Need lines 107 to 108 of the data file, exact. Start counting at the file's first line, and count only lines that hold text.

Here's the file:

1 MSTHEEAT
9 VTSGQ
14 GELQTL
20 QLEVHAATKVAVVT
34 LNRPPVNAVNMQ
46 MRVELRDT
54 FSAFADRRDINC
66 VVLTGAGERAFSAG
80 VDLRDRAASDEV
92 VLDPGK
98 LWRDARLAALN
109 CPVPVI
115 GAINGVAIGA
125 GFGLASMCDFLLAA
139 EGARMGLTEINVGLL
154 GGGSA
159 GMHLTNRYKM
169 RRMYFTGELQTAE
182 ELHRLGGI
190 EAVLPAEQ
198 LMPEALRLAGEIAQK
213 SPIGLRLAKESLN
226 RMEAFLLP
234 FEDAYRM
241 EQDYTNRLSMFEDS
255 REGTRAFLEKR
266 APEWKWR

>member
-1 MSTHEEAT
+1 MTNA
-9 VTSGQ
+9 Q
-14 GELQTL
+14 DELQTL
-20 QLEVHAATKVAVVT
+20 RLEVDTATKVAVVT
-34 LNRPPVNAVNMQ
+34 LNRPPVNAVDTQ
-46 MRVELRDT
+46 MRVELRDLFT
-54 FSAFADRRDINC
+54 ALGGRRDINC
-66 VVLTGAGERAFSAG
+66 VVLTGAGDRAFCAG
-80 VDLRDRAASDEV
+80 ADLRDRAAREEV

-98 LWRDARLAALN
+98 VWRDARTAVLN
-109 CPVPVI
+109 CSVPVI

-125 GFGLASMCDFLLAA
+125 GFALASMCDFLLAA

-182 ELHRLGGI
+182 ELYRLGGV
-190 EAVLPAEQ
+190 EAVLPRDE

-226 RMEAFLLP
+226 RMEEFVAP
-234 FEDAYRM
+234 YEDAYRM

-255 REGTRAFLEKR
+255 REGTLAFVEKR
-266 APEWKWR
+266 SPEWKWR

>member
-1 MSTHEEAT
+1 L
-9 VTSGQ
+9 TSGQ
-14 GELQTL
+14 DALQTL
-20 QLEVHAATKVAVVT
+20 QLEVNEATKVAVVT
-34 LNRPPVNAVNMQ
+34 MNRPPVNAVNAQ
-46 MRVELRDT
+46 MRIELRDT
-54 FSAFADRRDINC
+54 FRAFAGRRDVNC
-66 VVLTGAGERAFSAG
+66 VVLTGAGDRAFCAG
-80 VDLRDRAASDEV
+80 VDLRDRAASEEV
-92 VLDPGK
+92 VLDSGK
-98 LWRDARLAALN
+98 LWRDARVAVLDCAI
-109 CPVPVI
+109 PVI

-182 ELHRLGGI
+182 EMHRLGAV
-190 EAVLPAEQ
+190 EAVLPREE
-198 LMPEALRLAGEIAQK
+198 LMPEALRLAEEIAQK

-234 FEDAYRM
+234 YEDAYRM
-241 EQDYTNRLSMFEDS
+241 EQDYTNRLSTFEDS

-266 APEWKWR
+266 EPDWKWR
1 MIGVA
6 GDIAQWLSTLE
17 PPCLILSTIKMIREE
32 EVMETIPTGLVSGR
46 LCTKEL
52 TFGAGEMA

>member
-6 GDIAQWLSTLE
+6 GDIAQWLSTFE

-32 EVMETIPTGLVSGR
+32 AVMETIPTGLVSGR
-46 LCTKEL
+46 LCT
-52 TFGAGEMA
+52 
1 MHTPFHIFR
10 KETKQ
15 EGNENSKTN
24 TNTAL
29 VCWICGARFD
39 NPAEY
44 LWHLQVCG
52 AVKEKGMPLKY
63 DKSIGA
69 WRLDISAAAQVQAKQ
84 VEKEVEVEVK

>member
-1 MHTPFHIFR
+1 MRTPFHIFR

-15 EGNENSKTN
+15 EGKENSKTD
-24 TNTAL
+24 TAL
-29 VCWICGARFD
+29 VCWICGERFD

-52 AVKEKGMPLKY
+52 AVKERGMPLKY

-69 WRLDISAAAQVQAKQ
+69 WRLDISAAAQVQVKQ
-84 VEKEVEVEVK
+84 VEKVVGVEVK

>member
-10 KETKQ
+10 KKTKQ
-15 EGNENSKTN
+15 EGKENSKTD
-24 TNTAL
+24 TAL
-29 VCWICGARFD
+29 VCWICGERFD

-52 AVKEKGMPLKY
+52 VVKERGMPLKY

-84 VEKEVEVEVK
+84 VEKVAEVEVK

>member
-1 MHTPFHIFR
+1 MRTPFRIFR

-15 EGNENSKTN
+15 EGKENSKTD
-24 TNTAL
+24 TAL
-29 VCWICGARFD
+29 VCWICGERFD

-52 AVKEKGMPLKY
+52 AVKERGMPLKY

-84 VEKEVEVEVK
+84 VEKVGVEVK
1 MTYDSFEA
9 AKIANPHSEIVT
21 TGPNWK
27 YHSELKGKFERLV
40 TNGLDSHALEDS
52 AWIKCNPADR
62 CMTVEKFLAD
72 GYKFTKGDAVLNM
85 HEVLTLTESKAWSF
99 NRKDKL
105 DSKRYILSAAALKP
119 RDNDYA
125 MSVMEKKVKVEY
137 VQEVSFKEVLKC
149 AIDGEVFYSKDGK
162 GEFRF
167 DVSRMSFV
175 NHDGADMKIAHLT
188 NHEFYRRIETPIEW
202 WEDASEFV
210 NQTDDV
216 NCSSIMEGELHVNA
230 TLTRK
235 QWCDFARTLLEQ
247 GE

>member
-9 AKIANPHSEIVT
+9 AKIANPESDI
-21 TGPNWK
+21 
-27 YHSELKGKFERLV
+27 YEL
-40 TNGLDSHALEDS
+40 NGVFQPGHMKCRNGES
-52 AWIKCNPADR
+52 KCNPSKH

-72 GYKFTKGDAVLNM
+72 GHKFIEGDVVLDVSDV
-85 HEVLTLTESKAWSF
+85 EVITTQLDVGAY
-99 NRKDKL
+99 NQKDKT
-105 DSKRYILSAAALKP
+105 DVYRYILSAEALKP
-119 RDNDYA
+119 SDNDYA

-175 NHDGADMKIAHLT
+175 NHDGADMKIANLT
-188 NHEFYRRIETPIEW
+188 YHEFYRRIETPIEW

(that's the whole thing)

52 TFGAGEMA

>member